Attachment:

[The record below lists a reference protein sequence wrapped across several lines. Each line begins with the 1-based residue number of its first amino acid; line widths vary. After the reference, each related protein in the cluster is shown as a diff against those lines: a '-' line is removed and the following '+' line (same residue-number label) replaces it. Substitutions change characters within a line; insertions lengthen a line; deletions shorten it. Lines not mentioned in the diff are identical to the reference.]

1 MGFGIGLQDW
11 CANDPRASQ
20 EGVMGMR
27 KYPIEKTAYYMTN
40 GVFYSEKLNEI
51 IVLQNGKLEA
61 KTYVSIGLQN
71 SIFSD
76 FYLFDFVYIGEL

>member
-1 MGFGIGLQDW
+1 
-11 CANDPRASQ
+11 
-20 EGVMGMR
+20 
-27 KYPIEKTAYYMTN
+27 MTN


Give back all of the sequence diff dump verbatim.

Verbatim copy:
[The record below lists a reference protein sequence wrapped across several lines. Each line begins with the 1-based residue number of its first amino acid; line widths vary. After the reference, each related protein in the cluster is shown as a diff against those lines: a '-' line is removed and the following '+' line (same residue-number label) replaces it. Substitutions change characters within a line; insertions lengthen a line; deletions shorten it. Lines not mentioned in the diff are identical to the reference.]

1 MGFGIGLQDW
11 CANDPRASQ
20 EGVMGMR
27 KYPIEKTAYYMTN
40 GVFYSEKLNEI
51 IVLQNGKLEA
61 KTYVSIGLQN
71 SIFSD
76 FYLFDFVYIGEL

>member
-1 MGFGIGLQDW
+1 
-11 CANDPRASQ
+11 
-20 EGVMGMR
+20 
-27 KYPIEKTAYYMTN
+27 MTN